Opposition wins Polish election, according to exit poll – POLITICO

1697399994 Opposition wins Polish election according to exit poll – POLITICO | ltc-a

WARSAW — Poland’s opposition parties look like they’ve won a solid victory in the country’s general election, according to an exit poll released immediately after voting ended at 9 p.m. on Sunday.

Although the ruling Law and Justice party (PiS) came first in terms of support, three leading opposition parties would have a majority of seats in the 460-member parliament.

If the result holds, it’s a stunning defeat for PiS and could help thaw relations between Brussels and Warsaw. The party mobilized the full resources of the state to help it win, and it was also strongly backed by state media — which are firmly in the ruling party’s camp.

PiS was hobbled, however, by a growing number of scandals — including allegations that officials were selling vistas for bribes. Eight years of tensions and social conflict, with fights over abortion, rule of law, grain imports from Ukraine, and awful relations with the EU, which has frozen the payout of billions over rule of law worries, also eroded support for PiS.

The exit poll has PiS with 36.8 percent of the vote, followed by the centrist Civic Coalition with 31.6 percent, the center-right Third Way with 13 percent, the Left with 8.6 percent and the far-right Confederation with 6.2 percent. In 2019, PiS won 43.6 percent of the vote.

The poll was conducted by IPSOS and was shared with Poland’s three main television networks. The poll has a 2 percent margin of error.

Turnout was 73 percent, according to the exit poll — a record.

PiS looks set to win too few seats to take a majority in parliament, even it if combines with Confederation — which has said it won’t form a coalition with Law and Justice. The three other parties have pledged to work together to oust PiS.

According to the exit poll, Law and Justice would win 200 seats, Civic Coalition 163, Third Way 55, the Left 30 and Confederation would take 12.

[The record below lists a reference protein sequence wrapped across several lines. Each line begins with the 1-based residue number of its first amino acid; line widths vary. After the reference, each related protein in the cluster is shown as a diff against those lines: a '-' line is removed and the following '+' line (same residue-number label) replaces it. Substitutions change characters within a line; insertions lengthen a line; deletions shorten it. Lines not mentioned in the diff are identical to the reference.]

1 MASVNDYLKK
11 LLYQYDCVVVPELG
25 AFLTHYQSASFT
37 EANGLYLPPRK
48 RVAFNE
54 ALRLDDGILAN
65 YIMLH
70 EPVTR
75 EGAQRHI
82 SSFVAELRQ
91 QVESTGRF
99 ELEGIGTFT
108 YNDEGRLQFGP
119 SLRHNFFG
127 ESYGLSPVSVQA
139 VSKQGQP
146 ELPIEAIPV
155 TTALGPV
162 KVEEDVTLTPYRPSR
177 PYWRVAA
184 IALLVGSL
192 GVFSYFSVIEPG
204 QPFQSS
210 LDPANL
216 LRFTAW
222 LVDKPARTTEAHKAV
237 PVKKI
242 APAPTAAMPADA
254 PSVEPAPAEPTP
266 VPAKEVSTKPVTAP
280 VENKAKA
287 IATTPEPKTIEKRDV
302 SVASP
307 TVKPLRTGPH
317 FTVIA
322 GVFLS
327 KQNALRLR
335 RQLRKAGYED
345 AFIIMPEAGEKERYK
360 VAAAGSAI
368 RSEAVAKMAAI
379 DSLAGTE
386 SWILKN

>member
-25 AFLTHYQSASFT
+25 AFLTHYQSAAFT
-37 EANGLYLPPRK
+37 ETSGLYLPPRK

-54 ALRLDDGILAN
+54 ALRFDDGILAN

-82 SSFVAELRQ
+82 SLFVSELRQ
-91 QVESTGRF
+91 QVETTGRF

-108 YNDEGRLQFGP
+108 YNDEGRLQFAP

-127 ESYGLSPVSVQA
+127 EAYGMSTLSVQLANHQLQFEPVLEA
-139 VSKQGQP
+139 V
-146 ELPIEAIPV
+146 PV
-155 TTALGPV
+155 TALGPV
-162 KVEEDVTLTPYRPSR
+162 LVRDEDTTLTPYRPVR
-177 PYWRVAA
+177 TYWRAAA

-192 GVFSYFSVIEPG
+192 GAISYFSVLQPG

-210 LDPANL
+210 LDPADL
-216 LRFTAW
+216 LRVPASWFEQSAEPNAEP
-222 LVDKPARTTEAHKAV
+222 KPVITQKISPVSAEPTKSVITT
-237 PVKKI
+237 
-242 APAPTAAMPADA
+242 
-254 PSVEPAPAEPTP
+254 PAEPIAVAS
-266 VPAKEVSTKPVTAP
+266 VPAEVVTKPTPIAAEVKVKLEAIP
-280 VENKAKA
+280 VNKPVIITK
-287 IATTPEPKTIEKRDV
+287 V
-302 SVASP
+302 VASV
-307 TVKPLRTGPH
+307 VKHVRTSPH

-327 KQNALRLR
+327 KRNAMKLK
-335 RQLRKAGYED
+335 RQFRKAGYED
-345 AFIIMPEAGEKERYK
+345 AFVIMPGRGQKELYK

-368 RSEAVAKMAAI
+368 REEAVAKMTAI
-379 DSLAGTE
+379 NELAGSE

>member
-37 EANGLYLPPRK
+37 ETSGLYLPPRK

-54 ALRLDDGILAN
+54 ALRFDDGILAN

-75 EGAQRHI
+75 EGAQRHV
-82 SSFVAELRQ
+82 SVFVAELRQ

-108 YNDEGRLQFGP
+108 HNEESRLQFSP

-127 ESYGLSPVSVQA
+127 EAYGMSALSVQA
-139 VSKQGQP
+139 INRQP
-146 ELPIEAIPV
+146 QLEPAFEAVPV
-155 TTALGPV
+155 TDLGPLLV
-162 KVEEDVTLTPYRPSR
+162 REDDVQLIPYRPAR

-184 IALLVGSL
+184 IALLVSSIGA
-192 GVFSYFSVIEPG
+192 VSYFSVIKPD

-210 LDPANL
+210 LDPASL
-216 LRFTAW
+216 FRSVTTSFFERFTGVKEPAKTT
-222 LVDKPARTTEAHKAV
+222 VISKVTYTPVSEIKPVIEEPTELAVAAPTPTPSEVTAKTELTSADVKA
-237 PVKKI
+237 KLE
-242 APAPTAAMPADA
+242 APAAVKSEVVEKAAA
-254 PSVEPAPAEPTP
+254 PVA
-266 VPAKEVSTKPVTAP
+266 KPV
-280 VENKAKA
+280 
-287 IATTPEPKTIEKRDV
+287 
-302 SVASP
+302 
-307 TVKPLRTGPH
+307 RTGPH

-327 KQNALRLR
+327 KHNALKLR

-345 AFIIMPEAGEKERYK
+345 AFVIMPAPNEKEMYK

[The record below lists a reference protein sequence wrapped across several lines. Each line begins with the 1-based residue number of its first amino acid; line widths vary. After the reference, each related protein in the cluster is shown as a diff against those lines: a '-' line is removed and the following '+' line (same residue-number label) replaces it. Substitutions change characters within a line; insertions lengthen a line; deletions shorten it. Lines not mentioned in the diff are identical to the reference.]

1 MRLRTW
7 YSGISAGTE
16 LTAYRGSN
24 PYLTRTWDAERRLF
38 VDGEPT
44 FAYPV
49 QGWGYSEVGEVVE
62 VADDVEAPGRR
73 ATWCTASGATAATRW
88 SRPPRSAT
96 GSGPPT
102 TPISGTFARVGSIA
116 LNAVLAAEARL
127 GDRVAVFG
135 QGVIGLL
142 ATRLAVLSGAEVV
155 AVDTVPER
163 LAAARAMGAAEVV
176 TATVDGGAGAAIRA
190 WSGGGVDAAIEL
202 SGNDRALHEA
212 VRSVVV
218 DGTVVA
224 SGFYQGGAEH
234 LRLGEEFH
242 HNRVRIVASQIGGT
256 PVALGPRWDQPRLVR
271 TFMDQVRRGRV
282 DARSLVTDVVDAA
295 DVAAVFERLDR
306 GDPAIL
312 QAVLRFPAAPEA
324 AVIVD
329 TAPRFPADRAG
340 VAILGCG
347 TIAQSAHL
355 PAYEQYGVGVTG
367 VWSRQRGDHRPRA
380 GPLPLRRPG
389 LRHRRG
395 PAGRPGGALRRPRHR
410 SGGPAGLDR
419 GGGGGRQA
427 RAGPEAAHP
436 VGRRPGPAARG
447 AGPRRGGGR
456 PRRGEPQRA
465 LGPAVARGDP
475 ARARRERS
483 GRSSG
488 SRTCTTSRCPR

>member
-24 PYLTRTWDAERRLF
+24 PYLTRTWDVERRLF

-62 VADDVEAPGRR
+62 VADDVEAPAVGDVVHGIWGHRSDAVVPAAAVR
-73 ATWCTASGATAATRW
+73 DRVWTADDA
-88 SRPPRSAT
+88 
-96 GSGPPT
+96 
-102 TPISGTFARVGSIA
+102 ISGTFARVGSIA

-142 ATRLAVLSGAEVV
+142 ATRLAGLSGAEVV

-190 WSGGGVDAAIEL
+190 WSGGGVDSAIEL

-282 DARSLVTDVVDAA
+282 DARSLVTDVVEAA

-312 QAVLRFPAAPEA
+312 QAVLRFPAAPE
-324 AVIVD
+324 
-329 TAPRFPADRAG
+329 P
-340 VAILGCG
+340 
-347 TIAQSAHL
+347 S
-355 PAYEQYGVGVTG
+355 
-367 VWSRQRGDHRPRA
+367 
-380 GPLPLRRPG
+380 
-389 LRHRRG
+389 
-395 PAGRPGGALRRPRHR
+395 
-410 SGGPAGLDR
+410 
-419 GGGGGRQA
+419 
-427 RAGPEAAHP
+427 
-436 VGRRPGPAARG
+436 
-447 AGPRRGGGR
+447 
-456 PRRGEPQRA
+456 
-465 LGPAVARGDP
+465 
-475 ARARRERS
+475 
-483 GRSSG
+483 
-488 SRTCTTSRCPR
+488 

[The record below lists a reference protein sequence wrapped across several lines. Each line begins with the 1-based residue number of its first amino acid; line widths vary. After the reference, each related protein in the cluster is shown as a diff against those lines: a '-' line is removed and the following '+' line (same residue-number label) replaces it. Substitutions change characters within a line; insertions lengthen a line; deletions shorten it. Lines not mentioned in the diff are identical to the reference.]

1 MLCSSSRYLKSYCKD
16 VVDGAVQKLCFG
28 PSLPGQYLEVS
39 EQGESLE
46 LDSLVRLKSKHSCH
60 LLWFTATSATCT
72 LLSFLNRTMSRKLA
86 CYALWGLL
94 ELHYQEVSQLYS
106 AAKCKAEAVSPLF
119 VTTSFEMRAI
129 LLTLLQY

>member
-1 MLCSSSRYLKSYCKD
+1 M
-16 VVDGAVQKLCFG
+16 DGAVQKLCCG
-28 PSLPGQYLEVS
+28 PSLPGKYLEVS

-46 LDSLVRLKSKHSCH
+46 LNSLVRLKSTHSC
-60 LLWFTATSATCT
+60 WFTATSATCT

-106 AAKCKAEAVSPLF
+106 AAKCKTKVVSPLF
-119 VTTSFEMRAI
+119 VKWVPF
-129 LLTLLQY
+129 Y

The three leading opposition parties would have 248 seats in parliament, while PiS and Confederation would have 212.

PiS leader Jarosław Kazcyński called the result a victory for his party but admitted: “The question before us is whether this success can be turned into another term of office for our government. This we do not know at the moment, but we must hope and we must know that whether we are in power or in opposition, we will carry out this project and not allow Poland to be betrayed.”

He added: “We won’t allow Poland to be betrayed,” and said his party would work to ensure that its program won’t be abandoned.

Donald Tusk, the leader of Civic Coaltion, was ebullient at the result.

“I’m the happiest person on Earth,” said the former prime minister and European Council president whose return to Polish politics in 2021 proved crucial to the opposition’s hopes.

“We will create a good new democratic government with our partners,” he said, denouncing the past eight years of “evil.”

Once the vote count is finalized, the next move belongs to President Andrzej Duda, who has said that presidents traditionally choose a member of the largest largest party to nominate as prime minister and to take the first crack at forming a government.

Whoever Duda chooses would have 14 days to form a government and to try to win an absolute majority in a parliamentary vote of confidence. If that effort fails, parliament then takes a turn at nominating a prime minster.

The election was marked by one of the most bitter campaigns in Poland’s democratic history.

Kaczyński painted the opposition as posing an existential threat to the nation. He accused Tusk of being in cahoots with Berlin and Brussels to hobble Poland’s independence and let in a flood of migrants from Muslim countries.

The opposition warned that a third PiS term would turn Poland firmly away from liberal democracy by cementing the ruling party’s hold on the judiciary, media and state corporations — moving Poland in the direction of Hungary’s illiberal democracy.